Shark Fishing Beginners Guide

Shark fishing is often described as a fun way of getting to know sharks and having an understanding of the need for the conservation of sharks. Most people fear sharks and most people would rather have them dead along with all the other scary marine animals in order to make the water safe.

Other people go Shark fishing so as get up close with the animals and build a sense of understanding as a result. If you are reading this, you are probably one of the latter.

Catching a Shark and then releasing it back into the ocean is an incredible experience but it requires a little guidance which I will be giving to you.

Get the Right Bait

This is the first and most important step, you need to know what you are going to be using to lure them over and you need to make sure it is the right thing. They smart thing to do is to fish for sharks with the fish that they are feeding on and at the particular spot where they are eating it.

From your boat you can look out for schools of small fish and get them all in a net then you head out to your shark location and cast your net.

Tackle With Perfection

To be able to get a shark, you will need to get a tackle that is able to withstand the shark’s rows of razor-sharp teeth – the kind of tackle that won’t break when the Shark is on a run. When you are going shark fishing you might want to ensure that your boat’s rod holders are being put to good use and if your shark is about 7 feet you’ll be needing a rod’s length with a strong monofilament line or at least two because the shark can swallow enough line to bite through the monofilament.

Get Your Shark!

A huge mistake most fishermen make is that they cast their bait far from the surf and the truth is that the sharks are in the surf so the smart thing would be to cast where the surf is. But now it is not all of them, the big sharks that are about 6 feet will rather hang around beyond the waves.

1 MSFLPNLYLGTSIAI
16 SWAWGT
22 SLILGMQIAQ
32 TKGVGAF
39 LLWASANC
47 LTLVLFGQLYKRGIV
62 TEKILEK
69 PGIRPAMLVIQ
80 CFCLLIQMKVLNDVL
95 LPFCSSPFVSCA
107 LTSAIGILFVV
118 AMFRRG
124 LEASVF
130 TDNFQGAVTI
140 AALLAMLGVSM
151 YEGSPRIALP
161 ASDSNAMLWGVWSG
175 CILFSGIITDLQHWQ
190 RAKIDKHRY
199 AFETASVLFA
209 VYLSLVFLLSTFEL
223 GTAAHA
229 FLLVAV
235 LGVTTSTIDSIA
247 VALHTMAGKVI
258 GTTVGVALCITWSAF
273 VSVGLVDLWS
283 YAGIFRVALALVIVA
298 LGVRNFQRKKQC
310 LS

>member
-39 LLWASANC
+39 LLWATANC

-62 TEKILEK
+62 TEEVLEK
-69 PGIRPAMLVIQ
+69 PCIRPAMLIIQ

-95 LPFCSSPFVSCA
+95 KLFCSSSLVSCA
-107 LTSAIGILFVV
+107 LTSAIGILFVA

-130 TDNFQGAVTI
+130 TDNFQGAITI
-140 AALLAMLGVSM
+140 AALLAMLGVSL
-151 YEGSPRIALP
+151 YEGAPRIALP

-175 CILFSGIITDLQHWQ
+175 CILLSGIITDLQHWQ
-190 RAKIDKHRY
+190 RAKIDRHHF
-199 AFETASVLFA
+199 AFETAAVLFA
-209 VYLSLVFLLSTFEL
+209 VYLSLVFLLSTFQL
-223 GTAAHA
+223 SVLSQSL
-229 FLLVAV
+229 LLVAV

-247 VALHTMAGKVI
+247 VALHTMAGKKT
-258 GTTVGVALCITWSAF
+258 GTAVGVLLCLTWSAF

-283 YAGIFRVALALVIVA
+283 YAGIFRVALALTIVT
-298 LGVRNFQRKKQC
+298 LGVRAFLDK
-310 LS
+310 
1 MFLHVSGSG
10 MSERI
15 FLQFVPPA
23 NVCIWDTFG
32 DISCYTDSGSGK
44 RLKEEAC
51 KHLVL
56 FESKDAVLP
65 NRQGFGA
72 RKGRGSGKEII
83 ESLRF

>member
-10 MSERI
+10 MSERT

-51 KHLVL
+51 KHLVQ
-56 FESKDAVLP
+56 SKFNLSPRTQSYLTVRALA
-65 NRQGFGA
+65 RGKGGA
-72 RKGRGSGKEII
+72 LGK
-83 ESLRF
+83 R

You will know that you have gotten a shark when the tip of your rod bends close to the water and when your reel begins to scream. After casting, it is smart to loosen your drag so the shark runs with the bait no knowing what is coming for him, then you tighten your drag bringing the awareness to them that they are in soup.

They will try to run again and that’s where the tug of war begins. When you are working with a big shark, it might take up to an hour before you get it successfully.

Setting It Free

After gating a shark, you only get to spend about a minute or two with it before setting it free. The death of a shark is completely wrong to the ecosystem so keeping it out to long is something you don’t want to do.

Get a dehooker and allow yourself a few seconds to dehook. It issues one of the tools you want to have ready before you venture into shark fishing. For more shark fishing guide check key west fishing guides.

Conclusion

Shark fishing is a fun experience that brings you closer to knowing these creatures. It is something people do to build relationships with them for all the right reasons. It takes immense care and swiftness to catch a shark and equal swiftness to let it go.

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